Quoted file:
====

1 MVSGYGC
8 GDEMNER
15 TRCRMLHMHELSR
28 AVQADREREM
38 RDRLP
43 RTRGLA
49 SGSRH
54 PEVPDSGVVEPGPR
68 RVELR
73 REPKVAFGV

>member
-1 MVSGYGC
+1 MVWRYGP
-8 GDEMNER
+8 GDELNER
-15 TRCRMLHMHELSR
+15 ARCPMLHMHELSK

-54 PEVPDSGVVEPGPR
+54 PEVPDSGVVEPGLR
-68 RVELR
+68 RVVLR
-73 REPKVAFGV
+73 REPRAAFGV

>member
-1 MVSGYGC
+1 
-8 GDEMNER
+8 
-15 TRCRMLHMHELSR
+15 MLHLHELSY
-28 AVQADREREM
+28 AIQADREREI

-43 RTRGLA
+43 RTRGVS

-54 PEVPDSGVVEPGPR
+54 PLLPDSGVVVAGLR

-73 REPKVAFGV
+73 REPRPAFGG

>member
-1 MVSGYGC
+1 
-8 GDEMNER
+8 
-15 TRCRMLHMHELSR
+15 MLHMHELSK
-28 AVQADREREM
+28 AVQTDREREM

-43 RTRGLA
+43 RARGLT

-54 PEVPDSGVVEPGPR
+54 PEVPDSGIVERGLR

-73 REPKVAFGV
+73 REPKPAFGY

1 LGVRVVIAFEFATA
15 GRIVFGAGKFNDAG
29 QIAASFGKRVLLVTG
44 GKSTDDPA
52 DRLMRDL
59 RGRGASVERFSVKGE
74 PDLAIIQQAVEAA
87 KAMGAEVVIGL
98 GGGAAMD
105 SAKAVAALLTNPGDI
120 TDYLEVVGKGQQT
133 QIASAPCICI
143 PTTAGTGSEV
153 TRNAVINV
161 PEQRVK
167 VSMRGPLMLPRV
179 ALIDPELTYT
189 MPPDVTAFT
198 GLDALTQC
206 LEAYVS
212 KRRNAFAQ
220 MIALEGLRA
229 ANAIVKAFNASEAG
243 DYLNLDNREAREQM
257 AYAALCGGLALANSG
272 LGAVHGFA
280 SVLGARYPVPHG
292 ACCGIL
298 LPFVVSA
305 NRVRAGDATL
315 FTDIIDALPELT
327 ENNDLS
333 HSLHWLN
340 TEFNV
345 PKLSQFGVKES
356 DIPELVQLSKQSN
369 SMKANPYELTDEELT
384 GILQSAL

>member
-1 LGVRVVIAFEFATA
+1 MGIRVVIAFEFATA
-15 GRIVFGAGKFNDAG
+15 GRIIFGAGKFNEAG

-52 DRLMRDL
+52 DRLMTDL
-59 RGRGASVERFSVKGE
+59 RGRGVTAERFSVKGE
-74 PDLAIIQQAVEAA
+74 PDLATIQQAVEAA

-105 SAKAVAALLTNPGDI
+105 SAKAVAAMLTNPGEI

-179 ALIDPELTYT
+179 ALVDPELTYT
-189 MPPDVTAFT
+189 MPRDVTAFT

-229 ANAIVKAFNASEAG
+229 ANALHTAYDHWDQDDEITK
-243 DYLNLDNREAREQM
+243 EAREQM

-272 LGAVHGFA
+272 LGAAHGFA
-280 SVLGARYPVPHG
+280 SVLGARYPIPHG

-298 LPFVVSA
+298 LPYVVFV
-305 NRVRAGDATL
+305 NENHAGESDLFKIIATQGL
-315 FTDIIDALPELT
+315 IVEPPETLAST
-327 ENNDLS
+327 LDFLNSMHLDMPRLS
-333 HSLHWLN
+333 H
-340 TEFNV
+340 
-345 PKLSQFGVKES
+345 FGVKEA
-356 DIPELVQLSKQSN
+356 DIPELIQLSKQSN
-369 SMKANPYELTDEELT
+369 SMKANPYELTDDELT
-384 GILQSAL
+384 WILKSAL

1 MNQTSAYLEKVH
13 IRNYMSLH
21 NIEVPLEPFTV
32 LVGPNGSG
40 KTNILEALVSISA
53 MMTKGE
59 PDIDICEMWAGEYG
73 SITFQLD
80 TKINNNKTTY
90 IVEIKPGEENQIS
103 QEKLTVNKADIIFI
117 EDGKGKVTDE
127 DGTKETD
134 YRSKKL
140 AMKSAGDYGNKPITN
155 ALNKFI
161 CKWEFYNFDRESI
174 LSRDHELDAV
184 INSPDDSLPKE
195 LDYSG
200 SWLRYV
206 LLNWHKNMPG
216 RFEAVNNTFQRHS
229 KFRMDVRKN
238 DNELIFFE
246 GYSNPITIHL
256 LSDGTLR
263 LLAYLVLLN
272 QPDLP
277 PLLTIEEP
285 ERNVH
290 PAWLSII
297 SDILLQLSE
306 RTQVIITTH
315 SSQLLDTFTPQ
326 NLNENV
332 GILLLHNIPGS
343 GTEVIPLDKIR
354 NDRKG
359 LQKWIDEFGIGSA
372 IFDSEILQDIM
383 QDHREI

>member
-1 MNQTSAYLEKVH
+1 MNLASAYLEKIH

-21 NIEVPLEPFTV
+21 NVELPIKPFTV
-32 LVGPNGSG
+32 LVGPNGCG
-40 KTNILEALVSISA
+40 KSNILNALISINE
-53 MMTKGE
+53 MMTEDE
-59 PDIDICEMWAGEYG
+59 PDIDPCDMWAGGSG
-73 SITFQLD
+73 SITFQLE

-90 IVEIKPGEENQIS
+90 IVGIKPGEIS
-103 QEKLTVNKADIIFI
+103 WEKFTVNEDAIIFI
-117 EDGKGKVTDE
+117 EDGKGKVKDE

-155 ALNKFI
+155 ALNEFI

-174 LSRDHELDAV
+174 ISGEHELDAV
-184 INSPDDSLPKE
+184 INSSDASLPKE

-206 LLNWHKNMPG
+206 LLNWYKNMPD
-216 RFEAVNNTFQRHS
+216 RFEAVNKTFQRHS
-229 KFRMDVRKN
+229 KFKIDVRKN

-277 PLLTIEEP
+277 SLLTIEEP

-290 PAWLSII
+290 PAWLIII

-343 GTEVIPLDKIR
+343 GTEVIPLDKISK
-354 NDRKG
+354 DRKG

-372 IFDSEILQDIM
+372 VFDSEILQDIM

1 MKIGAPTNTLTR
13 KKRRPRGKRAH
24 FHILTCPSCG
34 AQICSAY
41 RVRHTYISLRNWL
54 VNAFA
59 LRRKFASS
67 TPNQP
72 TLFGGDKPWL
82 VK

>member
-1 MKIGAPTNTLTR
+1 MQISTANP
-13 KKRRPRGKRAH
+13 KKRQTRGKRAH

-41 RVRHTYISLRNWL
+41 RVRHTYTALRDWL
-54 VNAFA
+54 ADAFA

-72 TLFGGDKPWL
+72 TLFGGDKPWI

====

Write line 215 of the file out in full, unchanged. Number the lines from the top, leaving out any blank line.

+290 PAWLIII